|Vladimir Nabokov’s Draft of Lolita|
Over at Quoria under Unusual Work Habits of Famous Writers there’s a picture of a box of index cards, an example of just one way to work. I’ve been thinking about how I write as I continue to learn my craft and try to make my writing process more efficient. From old fashioned to new fangled, there are a million ways to get your ideas down on paper or onto a glowing screen and out into the world.
I don’t usually start from plot, but I don’t exactly start from character either. Usually a situation or a concept piques my interest and I have to grow that into a story. Here’s what I’ve learned about my own process for capturing and growing ideas.
I read around a lot, both fiction and nonfiction. Most of my ideas come from a bit of news or a story element that suggests an interesting situation or even just a tone or emotion that I want to explore.
AKA the “idea bin.” I have an actual journal that I keep close when I’m sitting on the couch and need to jot down an idea. I also try to practice FREEWRITING daily, sometimes I write without stopping on a story I’m currently working on, sometimes I do a random writing exercise, and sometimes I just vent.
Every couple weeks I try to read through what I’ve written, which is a fruitful exercise in itself. I also add to the hand-written index that I build in the back of the book so that I can access all those random notes and quotes and ideas that are scattered throughout the pages.
RESEARCH & DEVELOP:
I then do a little research to flesh out the world and solve any practical/scientific questions that are part of the story. I try to limit this initial research to one day (not a solid day but whatever I can get to in a 24-hour period). This keeps my research from becoming a procrastination station.
I never used to do this, but I’ve started to write up a quick bio for the main character or characters. I use Nancy Kress’ “Mini-Bio” (general) and “Emotional Mini-Bio for Key Characters.” Sometimes I do this before I start to draft, other times I stop and do these bios after I’ve started building the plot. This not only helps me to create dimensional characters but also often sharpens the conflict and in one case entirely changed the direction of a story I’d been stuck on. Chuck Wendig tells it in 25 of my Personal Rules for Writing and Telling Stories:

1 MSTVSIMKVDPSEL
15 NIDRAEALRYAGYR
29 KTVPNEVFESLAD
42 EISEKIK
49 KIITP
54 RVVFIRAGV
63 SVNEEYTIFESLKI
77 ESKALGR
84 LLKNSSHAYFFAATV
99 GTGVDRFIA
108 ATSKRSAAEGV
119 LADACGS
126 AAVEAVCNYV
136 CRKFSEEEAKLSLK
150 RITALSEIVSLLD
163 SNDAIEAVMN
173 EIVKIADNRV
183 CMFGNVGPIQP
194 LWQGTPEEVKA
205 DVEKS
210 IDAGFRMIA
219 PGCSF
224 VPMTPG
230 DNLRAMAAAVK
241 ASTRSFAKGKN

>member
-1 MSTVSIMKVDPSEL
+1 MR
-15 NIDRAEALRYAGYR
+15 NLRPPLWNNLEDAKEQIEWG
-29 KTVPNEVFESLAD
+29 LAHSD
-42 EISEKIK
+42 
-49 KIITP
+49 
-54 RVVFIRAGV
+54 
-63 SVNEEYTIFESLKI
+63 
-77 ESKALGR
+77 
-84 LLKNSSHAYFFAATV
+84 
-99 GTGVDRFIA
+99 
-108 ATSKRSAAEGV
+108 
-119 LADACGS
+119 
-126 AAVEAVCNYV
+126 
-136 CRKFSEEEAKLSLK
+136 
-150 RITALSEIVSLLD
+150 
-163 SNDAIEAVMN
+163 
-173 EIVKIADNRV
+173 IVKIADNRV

“Plot is Soylent Green. Plot is made of people.”
|Yes it is.|
Sometimes I draft by hand in my journal as this seems to give me more freedom to suck. I tell myself that I’m going to fix-it-up when I type it in anyway, so it doesn’t matter that I’m flailing around trying to figure this thing out. Other times I just sit down and start banging away at the keyboard.
At this point I usually only have a rough idea of where things are going plotwise. I don’t consider myself a seat-of-the-pants writer, but I’m not the outliner that I used to be. I’ve discovered that what I like to do best is outline as I go. I’ve been doing this more now that I have Scriviner on my laptop. If I’m in my journal I just keep a wide margin for outliney notes. For this reason, I think my next journal is going to be a larger format.
This is hard for me because I need to rein in my urge to tidy and nit-pick and force myself to read through my draft for the big picture. I try to fix glaring errors and plot holes, moving thing around and adding and excising whole chunks of texts, before cleaning up any mechanical and grammar issues. At this point I’ve usually got something that’s ready to show to a critique group.
Okay, saying “first” and “second” revision isn’t all that accurate as I often fit revising in here and there throughout the day and so the process is more of a spread out kind of tinkering that I group under those terms. After getting a critique I go through the story one more time to fix anything that other people caught or to incorporate any awesome ideas that might have come up during the session. I also go through sentence by sentence for grammar and style.
Off you go into the world, little story…